'Eskom misleads us a lot, there isn’t much put aside for maintenance'

Refilwe Moloto interviews energy expert Adil Nchabeleng.

Eskom’s 15 coalfired power stations are old and worn.

They generate 80% of South Africa’s electricity, but regularly break down.

Eskom also runs Africa’s only nuclear power station and a handful of pumped storage plants, hydroelectric plants, backup gas plants, and a wind farm.

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It is due to shut down 22 000 MW in coalfired generation by 2035, close to half of the 46 000 MW of nominal capacity it has right now.

The plan is for gas and renewable energy to replace some of it while independent power producers will make up the shortfall.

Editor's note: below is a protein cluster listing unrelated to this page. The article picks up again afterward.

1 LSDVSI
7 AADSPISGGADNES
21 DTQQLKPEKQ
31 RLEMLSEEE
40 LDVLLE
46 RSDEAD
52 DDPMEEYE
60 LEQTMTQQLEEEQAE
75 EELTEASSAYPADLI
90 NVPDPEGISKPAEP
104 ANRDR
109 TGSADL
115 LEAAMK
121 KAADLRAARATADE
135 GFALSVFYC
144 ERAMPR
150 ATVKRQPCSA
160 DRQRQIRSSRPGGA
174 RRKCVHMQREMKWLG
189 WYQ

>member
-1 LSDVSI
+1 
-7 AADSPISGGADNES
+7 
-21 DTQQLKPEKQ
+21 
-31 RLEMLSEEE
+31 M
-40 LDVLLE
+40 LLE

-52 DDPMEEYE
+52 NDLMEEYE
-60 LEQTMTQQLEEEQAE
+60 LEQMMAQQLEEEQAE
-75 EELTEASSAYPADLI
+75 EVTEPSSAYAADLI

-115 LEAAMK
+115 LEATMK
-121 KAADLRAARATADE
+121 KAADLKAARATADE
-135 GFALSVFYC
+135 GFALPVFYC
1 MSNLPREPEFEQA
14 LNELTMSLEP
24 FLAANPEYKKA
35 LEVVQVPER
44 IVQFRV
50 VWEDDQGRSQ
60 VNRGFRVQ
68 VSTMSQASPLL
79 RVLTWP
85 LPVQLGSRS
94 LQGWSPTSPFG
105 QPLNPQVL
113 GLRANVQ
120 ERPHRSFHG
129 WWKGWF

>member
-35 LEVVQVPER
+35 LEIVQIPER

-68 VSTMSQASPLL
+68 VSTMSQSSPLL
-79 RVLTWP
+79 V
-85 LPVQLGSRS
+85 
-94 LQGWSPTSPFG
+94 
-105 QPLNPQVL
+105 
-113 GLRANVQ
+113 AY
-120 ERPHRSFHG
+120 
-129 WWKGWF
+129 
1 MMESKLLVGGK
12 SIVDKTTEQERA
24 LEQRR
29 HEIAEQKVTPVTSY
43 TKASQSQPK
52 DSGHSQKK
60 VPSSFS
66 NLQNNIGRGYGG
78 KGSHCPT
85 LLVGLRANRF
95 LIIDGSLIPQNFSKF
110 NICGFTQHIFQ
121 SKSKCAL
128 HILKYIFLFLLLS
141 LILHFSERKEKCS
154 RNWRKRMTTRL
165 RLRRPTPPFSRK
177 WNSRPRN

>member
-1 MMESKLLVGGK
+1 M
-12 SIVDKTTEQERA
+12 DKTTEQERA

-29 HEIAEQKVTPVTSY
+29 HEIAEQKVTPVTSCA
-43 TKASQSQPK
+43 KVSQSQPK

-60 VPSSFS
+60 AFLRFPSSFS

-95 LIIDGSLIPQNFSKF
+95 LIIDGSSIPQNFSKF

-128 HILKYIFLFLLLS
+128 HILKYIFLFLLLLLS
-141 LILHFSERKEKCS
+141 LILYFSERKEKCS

Refilwe Moloto interviewed energy expert Adil Nchabeleng (scroll up to listen).

They spoke about a few of these power stations, their location, their generating capacity, and the challenges they face.

4 800 MW are coming from Medupi and Kusile… They’re usually down… They’re doing 1500 MW at a time… Most of them [coalfired power stations] were built between the 1960s and 1980s…

Adil Nchabeleng, Energy expert

Tube leaks… units break down… there are many issues… coal being wet has not caused load shedding in two years… We get misled quite a lot… There isn’t much put aside for maintenance… or to introduce newer technology that would help it become more efficient…

Adil Nchabeleng, Energy expert

You need as much as [electricity] possible… We are not surviving! … There are no reserves… To create a new power station, you’re looking at billions of rands…

Adil Nchabeleng, Energy expert

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